Engine-Ears Toys is a unique, oversized model train “fantasy world” of innovative, interactive toys and tempting, tasty goodies. Consisting mainly of toys, candy, and souvenirs—with a focus on toy train sets and related products—Engine-Ears Toys will also offer the best of the toy and souvenir assortment found throughout Disney’s California Adventure™ park.

The merchandise emphasis quickly shifted, with Disney character plush, dolls, and toys crowding out the toy train goods. The display windows and merchandise mix changed as Disney released new movies. Marvel merchandise joined the mix after Disney acquired Marvel.

The store’s exterior and interior decor remained constant over the course of more than ten years. It was meant to be playful and humorous—although how successful that was is up for debate.

The decor—especially the blue sky ceiling and the exposed blue ductwork—seemed out-of-place in the context of the shop’s immediate neighbors. The California Zephyr, Baker’s Field Bakery, and Bur-r-r Bank Ice Cream all had interiors that emphasized period authenticity.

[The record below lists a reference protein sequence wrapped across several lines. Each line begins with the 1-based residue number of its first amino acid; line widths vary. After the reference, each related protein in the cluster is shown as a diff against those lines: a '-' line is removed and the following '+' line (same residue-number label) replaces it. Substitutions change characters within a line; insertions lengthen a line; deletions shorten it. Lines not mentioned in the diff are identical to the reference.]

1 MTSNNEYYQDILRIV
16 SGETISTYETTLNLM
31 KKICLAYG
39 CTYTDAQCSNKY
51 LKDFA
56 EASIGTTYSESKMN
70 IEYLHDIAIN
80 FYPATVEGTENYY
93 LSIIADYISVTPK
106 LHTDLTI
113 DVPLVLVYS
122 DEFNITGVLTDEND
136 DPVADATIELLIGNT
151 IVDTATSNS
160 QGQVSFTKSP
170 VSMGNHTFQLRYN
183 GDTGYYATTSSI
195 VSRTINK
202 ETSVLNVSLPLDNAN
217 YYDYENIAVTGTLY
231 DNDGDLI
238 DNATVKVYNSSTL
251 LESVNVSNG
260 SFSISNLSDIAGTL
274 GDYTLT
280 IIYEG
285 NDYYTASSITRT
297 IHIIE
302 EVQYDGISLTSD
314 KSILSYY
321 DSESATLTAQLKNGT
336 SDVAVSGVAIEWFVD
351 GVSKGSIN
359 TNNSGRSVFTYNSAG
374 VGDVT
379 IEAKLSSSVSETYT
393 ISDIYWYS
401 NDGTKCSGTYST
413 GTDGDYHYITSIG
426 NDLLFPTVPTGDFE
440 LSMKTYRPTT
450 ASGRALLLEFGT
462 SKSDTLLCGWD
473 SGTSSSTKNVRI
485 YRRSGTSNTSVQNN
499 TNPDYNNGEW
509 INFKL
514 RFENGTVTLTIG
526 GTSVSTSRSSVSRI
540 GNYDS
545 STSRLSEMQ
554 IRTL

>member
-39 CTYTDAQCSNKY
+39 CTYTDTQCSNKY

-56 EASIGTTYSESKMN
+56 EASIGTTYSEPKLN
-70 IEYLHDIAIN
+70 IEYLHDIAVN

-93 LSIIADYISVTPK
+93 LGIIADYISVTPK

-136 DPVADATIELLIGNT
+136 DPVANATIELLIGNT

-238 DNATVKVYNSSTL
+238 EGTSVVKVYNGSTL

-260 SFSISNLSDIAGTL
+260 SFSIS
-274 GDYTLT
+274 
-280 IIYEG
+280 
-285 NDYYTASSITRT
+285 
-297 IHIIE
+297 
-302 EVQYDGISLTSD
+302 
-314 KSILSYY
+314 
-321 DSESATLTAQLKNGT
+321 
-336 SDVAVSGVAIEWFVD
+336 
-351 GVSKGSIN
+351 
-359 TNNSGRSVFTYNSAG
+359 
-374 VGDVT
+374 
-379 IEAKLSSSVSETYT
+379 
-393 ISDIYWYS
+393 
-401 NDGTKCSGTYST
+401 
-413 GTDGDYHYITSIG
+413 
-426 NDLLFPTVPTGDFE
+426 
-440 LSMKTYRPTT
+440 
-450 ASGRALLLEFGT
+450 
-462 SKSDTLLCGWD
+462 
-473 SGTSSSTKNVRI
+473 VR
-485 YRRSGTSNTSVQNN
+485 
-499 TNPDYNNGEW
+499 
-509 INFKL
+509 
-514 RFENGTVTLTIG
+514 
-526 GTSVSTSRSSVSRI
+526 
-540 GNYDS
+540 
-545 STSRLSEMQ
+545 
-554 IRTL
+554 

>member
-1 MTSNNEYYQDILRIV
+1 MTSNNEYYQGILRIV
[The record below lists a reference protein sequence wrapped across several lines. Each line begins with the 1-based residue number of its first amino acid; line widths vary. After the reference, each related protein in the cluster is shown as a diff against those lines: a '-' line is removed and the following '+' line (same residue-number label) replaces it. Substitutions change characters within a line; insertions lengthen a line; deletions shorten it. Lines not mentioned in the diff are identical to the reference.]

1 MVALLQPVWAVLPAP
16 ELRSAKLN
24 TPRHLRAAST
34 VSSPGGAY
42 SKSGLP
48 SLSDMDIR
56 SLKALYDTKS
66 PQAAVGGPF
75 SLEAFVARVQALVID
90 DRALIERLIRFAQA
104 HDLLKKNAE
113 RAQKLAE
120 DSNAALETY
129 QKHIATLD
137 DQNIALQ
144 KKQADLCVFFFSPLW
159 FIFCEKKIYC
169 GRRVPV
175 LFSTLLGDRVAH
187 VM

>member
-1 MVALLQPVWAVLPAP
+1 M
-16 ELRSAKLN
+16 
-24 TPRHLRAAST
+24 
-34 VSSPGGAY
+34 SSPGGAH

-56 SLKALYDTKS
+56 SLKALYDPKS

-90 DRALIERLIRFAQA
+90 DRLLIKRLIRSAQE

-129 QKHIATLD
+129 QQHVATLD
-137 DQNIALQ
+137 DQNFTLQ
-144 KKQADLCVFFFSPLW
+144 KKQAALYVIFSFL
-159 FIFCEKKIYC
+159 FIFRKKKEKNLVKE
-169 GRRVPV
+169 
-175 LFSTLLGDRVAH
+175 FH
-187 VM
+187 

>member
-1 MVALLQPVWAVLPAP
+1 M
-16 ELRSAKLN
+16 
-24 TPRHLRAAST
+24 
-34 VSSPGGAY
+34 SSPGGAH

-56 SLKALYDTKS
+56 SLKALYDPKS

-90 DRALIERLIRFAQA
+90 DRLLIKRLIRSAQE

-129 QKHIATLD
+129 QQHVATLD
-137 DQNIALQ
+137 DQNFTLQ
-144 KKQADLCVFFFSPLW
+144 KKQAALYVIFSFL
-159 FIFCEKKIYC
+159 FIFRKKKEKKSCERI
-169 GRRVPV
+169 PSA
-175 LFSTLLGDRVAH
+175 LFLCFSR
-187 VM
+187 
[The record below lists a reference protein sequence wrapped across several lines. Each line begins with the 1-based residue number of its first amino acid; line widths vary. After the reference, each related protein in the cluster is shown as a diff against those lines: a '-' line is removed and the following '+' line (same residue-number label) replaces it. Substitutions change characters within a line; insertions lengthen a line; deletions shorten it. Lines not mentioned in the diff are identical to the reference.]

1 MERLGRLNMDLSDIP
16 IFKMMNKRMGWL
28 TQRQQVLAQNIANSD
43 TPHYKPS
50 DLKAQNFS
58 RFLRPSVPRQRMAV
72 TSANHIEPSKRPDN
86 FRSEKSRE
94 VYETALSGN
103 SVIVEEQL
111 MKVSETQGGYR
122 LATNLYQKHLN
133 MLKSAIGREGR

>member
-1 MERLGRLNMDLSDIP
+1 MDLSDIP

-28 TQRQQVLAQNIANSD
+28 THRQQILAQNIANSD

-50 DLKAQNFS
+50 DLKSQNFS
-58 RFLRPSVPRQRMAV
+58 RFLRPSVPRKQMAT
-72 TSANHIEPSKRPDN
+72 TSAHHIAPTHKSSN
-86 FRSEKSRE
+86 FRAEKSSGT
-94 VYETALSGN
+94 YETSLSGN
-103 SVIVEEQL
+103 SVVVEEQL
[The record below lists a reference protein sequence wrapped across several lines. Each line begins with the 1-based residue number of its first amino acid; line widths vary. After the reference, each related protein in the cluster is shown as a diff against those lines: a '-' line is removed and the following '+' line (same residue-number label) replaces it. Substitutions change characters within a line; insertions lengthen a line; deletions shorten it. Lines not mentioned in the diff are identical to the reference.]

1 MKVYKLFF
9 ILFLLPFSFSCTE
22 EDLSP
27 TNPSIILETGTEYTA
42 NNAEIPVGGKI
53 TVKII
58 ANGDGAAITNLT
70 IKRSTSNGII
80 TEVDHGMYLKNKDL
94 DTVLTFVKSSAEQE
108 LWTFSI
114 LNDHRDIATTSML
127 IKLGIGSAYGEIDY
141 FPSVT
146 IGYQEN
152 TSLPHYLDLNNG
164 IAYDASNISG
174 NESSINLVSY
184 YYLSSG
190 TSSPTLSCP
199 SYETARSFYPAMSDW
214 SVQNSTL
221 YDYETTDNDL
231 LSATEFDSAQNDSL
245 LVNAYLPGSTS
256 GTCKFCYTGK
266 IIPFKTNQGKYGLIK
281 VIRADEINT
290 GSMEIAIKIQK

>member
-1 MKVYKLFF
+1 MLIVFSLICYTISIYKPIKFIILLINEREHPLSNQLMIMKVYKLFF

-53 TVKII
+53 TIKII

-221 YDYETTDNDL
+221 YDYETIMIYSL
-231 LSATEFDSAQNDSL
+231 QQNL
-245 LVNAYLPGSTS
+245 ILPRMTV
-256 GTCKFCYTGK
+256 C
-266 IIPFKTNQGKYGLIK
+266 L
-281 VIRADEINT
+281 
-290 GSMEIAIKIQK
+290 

Fiddler, Fifer & Practical Café at Disney California Adventure

Photo by Werner Weiss, 2013

The corner where Engine-Ears Toys used to be

Fiddler, Fifer & Practical Café at Disney California Adventure

Photo by Werner Weiss, 2013

Julius Katz & Sons—replacement for the former yellow façade

As part of the transformation of the former California Adventure entrance area into Buena Vista Street, the former Engine-Ears Toys location became home to Trolley Treats, Clarabelle’s Hand-Scooped Ice Cream, Atwater Ink & Paint, and Julius Katz & Sons.

Fiddler, Fifer & Practical Café at Disney California Adventure

Photo by Werner Weiss, 2013

The former interior of Engine-Ears Toys

Even the ceiling looks better now.


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Updated March 10, 2017.